how can I get a clearer time frame from an employer that might hire me?

A reader writes:

I’m a third-year law student currently in the hunt for post-grad jobs. I clerked at the same small firm for both summers during law school, and I still do piece work remotely for them (working with a partner on a project now). I would be thrilled to become an associate with the firm once I’ve graduated (in May). I have heard from multiple sources that they were very happy with me. I have an inside contact there who has told me that there has been talk of hiring me, but that there was also some pushback due to money. They know I am actively looking for post-grad jobs, because some of the partners have been a reference for me (for clerkships and fellowships, not for jobs with other firms). I have very clearly indicated that I am interested in working there.

Is there some way to find out a time frame on when they might make a decision? I would really, really like to have a job locked down (obviously) but I don’t know how to push for it, as there has not been a conventional application/interview process that I could follow up on. Is there anything I can do?

Yes! Just be straightforward.

Talk to the contact you’ve been speaking to there and say something like this: “Do you have any sense of when you’re likely to be able to move forward, or when you might know if you won’t be moving forward? You’re obviously my first choice and I’d love to return, but I’m talking with other firms, of course, and would love to have a sense of what your timeline looks like.”

It’s completely reasonable to ask for a sense of their timeline when there’s been talk about hiring you. That doesn’t mean you’ll get one, of course — they may simply not know and may have bigger priorities to focus on first — but it’s entirely reasonable to ask.

Meanwhile, though, while you’re waiting for this to play out, do not feel as though you’re in limbo. You need to conduct the rest of your job search as if this conversation with your old employer isn’t even happening. In other words, pretend this job isn’t an option and do everything you’d be doing it if weren’t — moving aggressively forward with applying for other jobs, networking, and so forth. The mistake many people make in situations similar to yours is that they figure they have a good enough chance with Job A that they don’t really pursue other jobs as wholeheartedly as they would if Job A weren’t in the picture. And then if Job A doesn’t actually come through, they have far fewer options than they should. Plus, for all you know, Job A might offer you a position but it might be with terms that you don’t like as much as you anticipate — whether it’s on salary, or projects, or who you’d be working with.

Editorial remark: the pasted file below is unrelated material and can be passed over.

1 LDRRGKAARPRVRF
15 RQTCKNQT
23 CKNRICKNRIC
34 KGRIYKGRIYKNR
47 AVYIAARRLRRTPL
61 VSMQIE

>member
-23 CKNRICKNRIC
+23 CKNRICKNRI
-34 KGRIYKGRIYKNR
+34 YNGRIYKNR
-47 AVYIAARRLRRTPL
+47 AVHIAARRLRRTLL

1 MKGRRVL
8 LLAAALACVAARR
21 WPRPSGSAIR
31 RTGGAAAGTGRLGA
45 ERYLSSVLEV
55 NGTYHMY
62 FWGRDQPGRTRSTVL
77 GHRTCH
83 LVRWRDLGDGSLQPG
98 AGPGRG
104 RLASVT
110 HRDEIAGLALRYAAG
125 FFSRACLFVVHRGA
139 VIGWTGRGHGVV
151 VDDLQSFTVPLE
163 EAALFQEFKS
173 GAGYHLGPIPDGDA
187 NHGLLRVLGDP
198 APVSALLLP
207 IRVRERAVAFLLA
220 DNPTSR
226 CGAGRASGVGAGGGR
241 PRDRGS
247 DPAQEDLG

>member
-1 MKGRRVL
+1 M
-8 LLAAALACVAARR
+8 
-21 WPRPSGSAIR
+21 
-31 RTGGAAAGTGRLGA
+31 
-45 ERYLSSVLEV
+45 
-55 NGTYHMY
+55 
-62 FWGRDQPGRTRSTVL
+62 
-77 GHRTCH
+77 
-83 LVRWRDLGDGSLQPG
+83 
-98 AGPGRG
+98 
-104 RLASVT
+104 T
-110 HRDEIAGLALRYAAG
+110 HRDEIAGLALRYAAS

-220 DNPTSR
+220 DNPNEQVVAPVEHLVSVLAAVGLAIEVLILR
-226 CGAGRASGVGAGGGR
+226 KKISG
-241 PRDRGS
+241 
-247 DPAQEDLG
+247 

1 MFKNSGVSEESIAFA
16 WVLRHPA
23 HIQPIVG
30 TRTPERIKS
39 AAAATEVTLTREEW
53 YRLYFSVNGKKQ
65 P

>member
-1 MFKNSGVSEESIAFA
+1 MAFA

If you do get an offer from a different employer, then at that point you can go back to your old employer and say something like, “You’re still my first choice, but I have another offer that I need to respond to by ___.”

In other words, ask them to give you a better sense of their likely timeline simply because it’s useful to understand what you can probably expect, but until you have a formal job offer in hand, proceed as if you’re not counting on anything at all.

{ 4 comments… read them below }

  1. Aaron*

    Hey, you’re in the same boat I am (third-year law student) — best of luck! I would point out to other readers that a semi-unique problem here is that hiring happens so far before you’d start work–even after graduation, you need to spend the summer preparing for and taking the bar, so we’re probably not talking about a full-time job until next August or September.

    At a small firm, then, it’s entirely understandable that the workload is unpredictable enough that they don’t know if they can support another attorney. And, because much of the market has already (in large part) cleared, they may not feel pressured to extend an offer. So frustrating!

    I’d only point out that Alison’s advice is doubly correct in this case, because even if you somehow talk them into giving you an offer, they can always revoke it, or lay you off, if work dries up by the time you start. If you get some other offer, and then you also get this job, you can compare the risks–but in the meantime, continuing to job-search certainly doesn’t hurt.

  2. Joey*

    I always find that you’ll get a decision much faster and with more committment if you already have a job in hand. Although it shouldn’t be this way people tend to want you more when someone else wants you too.

  3. SarahJ*

    I think you hopped over here from Corporette! Be prepared for the answer to be, “I don’t know.” Small firms are much less lockstep than larger ones.

  4. dejavu2*

    I’m a recent law school grad, and judging from the experiences of so many in my peer group, the answer is that their timeline is their timeline, and nothing will speed it up. Honestly, it’s worth asking once, but beyond that you’ll probably just annoy them.

    Good luck. You’ll need it.

Comments are closed.